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Eclipse developers are to become the beneficiaries of IBM's first support package for the platform.

IBM, which helped create the open source platform in 2001, is to pilot a support program for developers using the organization's tools plus commercial offerings running on Eclipse, such as IBM's Rational suite.

Details are yet to be finalized, but IBM told The Register that the services offered are likely to differ from IBM's support for Linux and Geronimo in the run-time world.

IBM's decision to offer support for Eclipse reflects the open source environment's growing presence among businesses - 30 per cent of enterprises and 25 per cent or so of small and medium businesses (SMBs) use Eclipse, analyst Evans Data Corp (EDC) estimates.

But it will have an interesting challenge in tackling price objections. This week at EclipseCon in Santa Clara, California, EDC said it had found little appetite for paid support from Eclipse users. Just over 30 per cent expect support to be free while a third said if they would pay anything at all, it must be less than $100.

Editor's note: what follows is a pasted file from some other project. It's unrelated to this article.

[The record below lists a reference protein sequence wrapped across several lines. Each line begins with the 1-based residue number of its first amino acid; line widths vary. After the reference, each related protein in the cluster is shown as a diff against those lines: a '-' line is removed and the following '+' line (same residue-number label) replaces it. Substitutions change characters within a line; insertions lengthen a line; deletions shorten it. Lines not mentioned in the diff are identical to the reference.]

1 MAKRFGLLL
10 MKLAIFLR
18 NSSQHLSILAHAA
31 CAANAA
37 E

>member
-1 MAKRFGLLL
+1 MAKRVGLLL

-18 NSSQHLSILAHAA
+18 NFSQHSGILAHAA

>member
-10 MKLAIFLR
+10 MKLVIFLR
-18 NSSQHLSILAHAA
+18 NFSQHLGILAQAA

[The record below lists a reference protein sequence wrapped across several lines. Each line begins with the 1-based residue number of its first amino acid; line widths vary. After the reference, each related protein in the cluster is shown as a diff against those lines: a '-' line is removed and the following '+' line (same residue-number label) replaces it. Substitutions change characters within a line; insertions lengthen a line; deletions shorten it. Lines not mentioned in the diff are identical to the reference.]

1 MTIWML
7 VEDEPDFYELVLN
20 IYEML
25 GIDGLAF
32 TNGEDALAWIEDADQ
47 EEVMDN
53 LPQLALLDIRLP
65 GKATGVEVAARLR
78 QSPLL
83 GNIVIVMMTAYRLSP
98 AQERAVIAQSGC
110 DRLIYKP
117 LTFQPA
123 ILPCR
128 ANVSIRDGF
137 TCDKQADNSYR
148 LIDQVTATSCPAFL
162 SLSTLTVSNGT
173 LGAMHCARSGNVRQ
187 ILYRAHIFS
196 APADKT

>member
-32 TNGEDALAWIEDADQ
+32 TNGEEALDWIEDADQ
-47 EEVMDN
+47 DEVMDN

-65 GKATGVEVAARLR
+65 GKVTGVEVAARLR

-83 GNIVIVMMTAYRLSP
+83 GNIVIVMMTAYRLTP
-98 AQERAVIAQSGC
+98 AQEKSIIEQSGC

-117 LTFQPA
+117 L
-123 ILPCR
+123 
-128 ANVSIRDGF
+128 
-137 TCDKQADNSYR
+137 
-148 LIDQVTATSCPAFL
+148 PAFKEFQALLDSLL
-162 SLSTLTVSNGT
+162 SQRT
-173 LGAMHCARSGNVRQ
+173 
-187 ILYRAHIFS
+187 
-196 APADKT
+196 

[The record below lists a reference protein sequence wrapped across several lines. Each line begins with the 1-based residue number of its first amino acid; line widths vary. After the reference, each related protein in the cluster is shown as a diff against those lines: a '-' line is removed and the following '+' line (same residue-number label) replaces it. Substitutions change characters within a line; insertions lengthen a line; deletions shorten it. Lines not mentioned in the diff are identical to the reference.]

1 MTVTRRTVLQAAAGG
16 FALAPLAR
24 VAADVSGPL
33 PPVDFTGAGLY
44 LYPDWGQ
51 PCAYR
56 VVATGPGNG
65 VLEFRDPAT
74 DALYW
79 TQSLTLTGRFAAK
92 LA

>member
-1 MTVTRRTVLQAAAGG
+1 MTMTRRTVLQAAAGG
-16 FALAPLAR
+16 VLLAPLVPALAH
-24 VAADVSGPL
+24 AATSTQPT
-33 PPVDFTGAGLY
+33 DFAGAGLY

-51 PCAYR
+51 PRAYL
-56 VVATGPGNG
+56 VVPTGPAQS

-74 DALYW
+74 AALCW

The sticking point seems to be the need to pay to support for a tooling environment that has the perception of being "free".

John Kellerman, IBM's manager for Eclipse strategy, said IBM would evaluate pricing in the pilot. "I believe we will end up with a subscription-based offering - some notion of per seat. That seems to be where the thinking is coalescing," he said.

Who knows, a paid-support option from IBM could even fuel Eclipse take-up. According to Albion Butters, EDC senior analyst, IBM backing is a factor behind the current use of Eclipse. Its support has provided Eclipse with "credibility" he told EclipseCon delegates. ®

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